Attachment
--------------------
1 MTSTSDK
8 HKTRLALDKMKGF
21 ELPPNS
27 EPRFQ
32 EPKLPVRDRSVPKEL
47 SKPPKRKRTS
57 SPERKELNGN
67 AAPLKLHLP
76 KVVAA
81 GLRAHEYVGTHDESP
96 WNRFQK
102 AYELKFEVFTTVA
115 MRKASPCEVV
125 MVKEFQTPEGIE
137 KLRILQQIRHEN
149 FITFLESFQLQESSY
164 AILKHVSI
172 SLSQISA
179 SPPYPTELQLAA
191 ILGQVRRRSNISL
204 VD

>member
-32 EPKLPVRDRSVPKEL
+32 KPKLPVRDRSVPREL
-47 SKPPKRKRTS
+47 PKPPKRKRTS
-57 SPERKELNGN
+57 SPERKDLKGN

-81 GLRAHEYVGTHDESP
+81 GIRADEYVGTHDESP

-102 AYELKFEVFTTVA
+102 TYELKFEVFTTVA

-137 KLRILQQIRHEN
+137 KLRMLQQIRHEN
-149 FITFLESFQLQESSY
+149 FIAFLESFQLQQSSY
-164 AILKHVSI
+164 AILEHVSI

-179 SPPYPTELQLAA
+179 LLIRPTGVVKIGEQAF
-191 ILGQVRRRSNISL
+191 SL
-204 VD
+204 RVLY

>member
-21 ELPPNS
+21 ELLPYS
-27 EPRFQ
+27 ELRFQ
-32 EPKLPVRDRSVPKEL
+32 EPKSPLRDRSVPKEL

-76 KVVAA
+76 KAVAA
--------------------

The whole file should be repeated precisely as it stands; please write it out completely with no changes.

1 MTSTSDK
8 HKTRLALDKMKGF
21 ELPPNS
27 EPRFQ
32 EPKLPVRDRSVPKEL
47 SKPPKRKRTS
57 SPERKELNGN
67 AAPLKLHLP
76 KVVAA
81 GLRAHEYVGTHDESP
96 WNRFQK
102 AYELKFEVFTTVA
115 MRKASPCEVV
125 MVKEFQTPEGIE
137 KLRILQQIRHEN
149 FITFLESFQLQESSY
164 AILKHVSI
172 SLSQISA
179 SPPYPTELQLAA
191 ILGQVRRRSNISL
204 VD

>member
-32 EPKLPVRDRSVPKEL
+32 KPKLPVRDRSVPREL
-47 SKPPKRKRTS
+47 PKPPKRKRTS
-57 SPERKELNGN
+57 SPERKDLKGN

-81 GLRAHEYVGTHDESP
+81 GIRADEYVGTHDESP

-102 AYELKFEVFTTVA
+102 TYELKFEVFTTVA

-137 KLRILQQIRHEN
+137 KLRMLQQIRHEN
-149 FITFLESFQLQESSY
+149 FIAFLESFQLQQSSY
-164 AILKHVSI
+164 AILEHVSI

-179 SPPYPTELQLAA
+179 LLIRPTGVVKIGEQAF
-191 ILGQVRRRSNISL
+191 SL
-204 VD
+204 RVLY

>member
-21 ELPPNS
+21 ELLPYS
-27 EPRFQ
+27 ELRFQ
-32 EPKLPVRDRSVPKEL
+32 EPKSPLRDRSVPKEL

-76 KVVAA
+76 KAVAA